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JOURNAL OF THE AUSTRALIAN POPULATION ASSOCIATION. 1996 Nov; 13(2):195-229.This article reviews the post-Second World War literature on explanations for Australia's immigration program. It discovers three main schools of thought based on net pull factors: the official explanation and two unofficial explanations which focus on migrants as workers and on migrants as consumers. However the growing importance of net push factors after 1974 means that some of this work is less relevant today. Explanations focusing on net push factors have yet to cohere into a distinct perspective (or perspectives) but some research has been done on chain migration and family-based migration strategies, asylum seekers, temporary movement, and migration and the law. (EXCERPT)
MIDDLE EAST JOURNAL. 1997 Autumn; 51(4):554-65.This article explores the political and economic relationships in the 1980s and 1990s between Saudi Arabia and North Yemen as related to Yemeni labor migration and return migration in 1990. Saudi Arabia was home to about 2 million Yemeni labor migrants. This work force was reduced to about 1 million when oil prices declined. Yemen received substantial remittances, which fueled consumption and autonomy among rural institutions. Governments came to depend on indirect taxation of remittances through customs duties. Local institutions were funded largely by donations from migrants and their families. Central elites at the national level pressured local elites, who were weakened by the loss of revenue when labor migration declined in the 1980s. Central policies helped local areas adjust to declining funds. This enhanced national political power. In 1990, when Saudi Arabia shifted policy on Yemeni labor migration and Yemenis fled home, the united North and South Yemen absorbed the massive return migration. The state's control over society had increased sufficiently during the 1980s that Saudi Arabia's desire to exploit local autonomous groups failed and a smooth unification of the two Yemeni populations proceeded. Yemen had been united for 3 months before the Saudi decision. Yemen's decision to remain neutral in the Iraq-Kuwait conflict stimulated the Saudi action to threaten Yemeni migrants. Saudi Arabia tried again to undermine stability in Yemen when violence erupted in 1994; but Yemen was cohesive, independent, and secure and had a newly discovered oil reserve, which buffered the Saudis' efforts to influence events in Yemen.
Remigration and social change--prospects for the migrant worker sending countries of the Middle East.
PAKISTAN DEVELOPMENT REVIEW. 1987 Winter; 26(4):735-44.The author examines sociocultural aspects of the remigration of workers in the Middle East. He "suggests that migrants adopt, collectively, new cultural attitudes which they will attempt to maintain after getting re-settled back home." Consideration is given to consumerism and the religious beliefs of the repatriated workers. Special emphasis is given to return migration to Egypt and Pakistan. (EXCERPT)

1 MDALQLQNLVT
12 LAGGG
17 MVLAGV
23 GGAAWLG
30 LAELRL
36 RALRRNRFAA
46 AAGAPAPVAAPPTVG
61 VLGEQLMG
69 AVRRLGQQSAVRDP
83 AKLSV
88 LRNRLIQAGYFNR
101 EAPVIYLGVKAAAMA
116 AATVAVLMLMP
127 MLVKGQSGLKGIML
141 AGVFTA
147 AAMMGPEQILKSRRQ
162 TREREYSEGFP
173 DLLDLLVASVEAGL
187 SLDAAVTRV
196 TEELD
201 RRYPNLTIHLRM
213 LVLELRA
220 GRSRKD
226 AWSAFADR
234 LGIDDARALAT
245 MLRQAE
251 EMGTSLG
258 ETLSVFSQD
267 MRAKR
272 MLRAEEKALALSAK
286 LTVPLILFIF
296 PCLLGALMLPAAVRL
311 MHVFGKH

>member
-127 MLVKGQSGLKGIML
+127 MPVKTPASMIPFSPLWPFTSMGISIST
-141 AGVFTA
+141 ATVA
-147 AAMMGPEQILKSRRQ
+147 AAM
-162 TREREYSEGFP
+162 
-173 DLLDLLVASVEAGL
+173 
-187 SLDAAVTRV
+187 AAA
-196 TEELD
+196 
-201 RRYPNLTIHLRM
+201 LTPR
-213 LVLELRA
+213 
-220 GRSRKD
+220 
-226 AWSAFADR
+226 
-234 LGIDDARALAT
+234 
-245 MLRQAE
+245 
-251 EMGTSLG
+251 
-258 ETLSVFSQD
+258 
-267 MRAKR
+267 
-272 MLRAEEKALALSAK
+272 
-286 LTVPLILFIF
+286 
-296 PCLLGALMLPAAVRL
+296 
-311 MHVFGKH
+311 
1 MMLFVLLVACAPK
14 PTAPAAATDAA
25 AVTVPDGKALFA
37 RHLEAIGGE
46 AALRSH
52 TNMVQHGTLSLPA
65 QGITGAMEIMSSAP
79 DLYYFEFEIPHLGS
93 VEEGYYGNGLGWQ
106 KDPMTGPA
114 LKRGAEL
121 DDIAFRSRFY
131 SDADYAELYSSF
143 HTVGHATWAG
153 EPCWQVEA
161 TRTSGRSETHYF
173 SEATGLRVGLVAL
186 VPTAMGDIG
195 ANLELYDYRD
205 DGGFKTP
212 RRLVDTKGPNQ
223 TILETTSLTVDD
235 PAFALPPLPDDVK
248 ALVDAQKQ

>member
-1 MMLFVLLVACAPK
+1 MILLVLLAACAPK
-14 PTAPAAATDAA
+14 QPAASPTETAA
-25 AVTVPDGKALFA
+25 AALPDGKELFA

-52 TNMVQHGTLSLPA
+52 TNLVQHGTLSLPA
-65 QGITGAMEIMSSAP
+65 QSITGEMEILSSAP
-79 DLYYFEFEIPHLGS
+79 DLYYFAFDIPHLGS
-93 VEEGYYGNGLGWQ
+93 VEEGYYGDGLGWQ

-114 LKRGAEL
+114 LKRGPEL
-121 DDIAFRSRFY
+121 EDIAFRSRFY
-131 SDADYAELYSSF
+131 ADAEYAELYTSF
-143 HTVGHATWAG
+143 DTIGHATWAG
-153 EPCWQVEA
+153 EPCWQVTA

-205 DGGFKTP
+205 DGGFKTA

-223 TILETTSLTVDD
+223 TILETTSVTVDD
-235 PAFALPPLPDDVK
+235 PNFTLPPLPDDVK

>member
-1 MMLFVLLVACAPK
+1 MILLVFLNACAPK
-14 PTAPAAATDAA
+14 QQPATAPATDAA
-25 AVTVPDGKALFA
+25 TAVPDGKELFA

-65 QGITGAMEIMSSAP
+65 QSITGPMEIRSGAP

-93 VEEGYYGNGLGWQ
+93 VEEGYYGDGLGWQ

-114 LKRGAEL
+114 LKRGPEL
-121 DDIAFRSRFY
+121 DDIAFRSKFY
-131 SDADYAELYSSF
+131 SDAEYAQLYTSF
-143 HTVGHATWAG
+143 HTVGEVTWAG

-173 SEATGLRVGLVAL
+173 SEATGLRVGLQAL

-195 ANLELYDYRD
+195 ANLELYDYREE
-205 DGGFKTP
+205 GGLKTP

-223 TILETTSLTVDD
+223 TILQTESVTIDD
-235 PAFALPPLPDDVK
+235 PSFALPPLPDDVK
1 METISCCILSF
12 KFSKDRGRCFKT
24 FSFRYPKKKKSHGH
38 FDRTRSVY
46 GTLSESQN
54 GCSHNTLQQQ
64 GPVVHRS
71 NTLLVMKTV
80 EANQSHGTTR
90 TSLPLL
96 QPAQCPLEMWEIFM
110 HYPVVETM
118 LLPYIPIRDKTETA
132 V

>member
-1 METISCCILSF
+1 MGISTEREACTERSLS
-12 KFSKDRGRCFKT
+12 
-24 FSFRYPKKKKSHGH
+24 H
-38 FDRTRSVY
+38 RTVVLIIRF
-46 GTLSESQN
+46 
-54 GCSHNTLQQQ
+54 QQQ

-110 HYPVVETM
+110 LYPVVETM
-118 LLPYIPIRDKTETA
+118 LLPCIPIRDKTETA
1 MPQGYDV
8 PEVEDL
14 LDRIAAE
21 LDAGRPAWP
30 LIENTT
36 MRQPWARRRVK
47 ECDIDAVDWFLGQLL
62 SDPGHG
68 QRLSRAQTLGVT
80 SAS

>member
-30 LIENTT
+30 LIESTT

The economic impact of international migration with special reference to workers' remittances in countries of the Middle East.
In: International Population Conference, Florence, 1985, June 5-12. Congres International de la Population. Volume 3. Liege, Belgium, International Union for the Scientific Study of Population, 1985. 13-29.This paper attempts to study the economic impact on the labor-exporting economies of the process of international labor migration, with special reference to the process of labor migration to oil-rich countries of the Middle East. The analysis contained in this paper focuses on the macroeconomic impacts of workers' remittances from a developmental viewpoint. The paper addresses a number of specific issues, namely: 1) the size and growth trends in the flows of workers' remittances in countries exporting labor to oil-rich countries of the Middle East; 2) the impact of workers' remittances on the behavior of consumption functions and consumption patterns of labor-exporting countries of the Middle East; 3) the main investment avenues through which workers' remittances are channelled; 4) the mulitplier processes associated with the inflow of workers' remittances in labor-exporting countries; 5) some welfare implications at the micro and macro levels. (author's modified)
Economic and Political Weekly. 1978 Jul 8; 13(27):1107-11.Many Keralites are working abroad and their families depend to a great extent on the money sent by them. This study attempts to examine the impact of foreign money in Kerala (India) based on a survey of 95 households in Chavakkad village. The village was selected as the study area because a large number of persons have left the village for Gulf countries. The area is backward and the main occupation of the people is agriculture. The only industrial activity worth mentioning is beedi making, which provides employment to about 5000 persons. 1 to 3 persons had gone abroad from the 95 households, and the total number of persons abroad was 136. An inquiry as to the previous job of the persons working abroad revealed that 49 of them were unemployed before going abroad. The remainder were employed as beedi makers, tailors, small businessmen, helpers in shops, hotel workers, drivers. 14 persons refused to provide information on previous jobs. Many of the migrants were able to go abroad because of the help provided by persons already at work abroad. 34 persons were helped by relatives, 23 by friends, and 21 went by launch. 21 persons went to Gulf countries in launch from Bombay without any travel documents, but later they obtained the visa and the necessary documents. The 136 persons had gone abroad since the early 1950s but 94 of the 136 had left in the 1970s. Of the 136 persons, 19 were working as construction workers, 18 as hotel workers, 15 in partnership small business, 9 as military helpers, 9 as tailors, 8 as drivers, 4 each as clerks, typists, and houseboys. Other jobs include petrol bunk helper, welder, and carpenter. Money was not received from abroad regularly every month. In a majority of cases, money was sent once in 2 or 3 months. In some cases, money was also sent through a friend who comes home for vacation. 59 persons sent a sum ranging from Rs. 500 to Rs. 750, each per month, to their respective families. 15 persons sent a sum ranging from Rs. 1000 to Rs. 1250, each permonth. Of the 102 persons sending money, most were sending Rs. 400 or more per month. The families receiving money enjoyed fairly good consumption levels. The monthly consumption expenditure varied between Rs. 250 and Rs. 1000. The majority of the households possessed either a radio or a transistor. There has been substantial investment in land and houses. The increasing demand for land has resulted in an increase in the price of land within a 5-year period. The entire income earned by the persons working abroad is either being used for consumption or invested in land and houses.